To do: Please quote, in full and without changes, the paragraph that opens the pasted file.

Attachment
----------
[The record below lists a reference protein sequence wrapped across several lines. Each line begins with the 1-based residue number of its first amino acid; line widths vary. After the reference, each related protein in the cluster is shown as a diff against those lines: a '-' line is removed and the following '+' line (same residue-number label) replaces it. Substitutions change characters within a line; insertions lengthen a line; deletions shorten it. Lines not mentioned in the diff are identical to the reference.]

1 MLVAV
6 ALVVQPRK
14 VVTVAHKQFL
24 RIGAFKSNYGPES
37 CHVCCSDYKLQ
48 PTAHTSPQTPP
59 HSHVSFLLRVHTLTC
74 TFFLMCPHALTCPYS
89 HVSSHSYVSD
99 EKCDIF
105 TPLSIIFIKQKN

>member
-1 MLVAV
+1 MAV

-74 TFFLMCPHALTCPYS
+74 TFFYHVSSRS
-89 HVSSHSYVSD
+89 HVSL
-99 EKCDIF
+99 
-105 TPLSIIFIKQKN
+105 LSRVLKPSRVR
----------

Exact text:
[The record below lists a reference protein sequence wrapped across several lines. Each line begins with the 1-based residue number of its first amino acid; line widths vary. After the reference, each related protein in the cluster is shown as a diff against those lines: a '-' line is removed and the following '+' line (same residue-number label) replaces it. Substitutions change characters within a line; insertions lengthen a line; deletions shorten it. Lines not mentioned in the diff are identical to the reference.]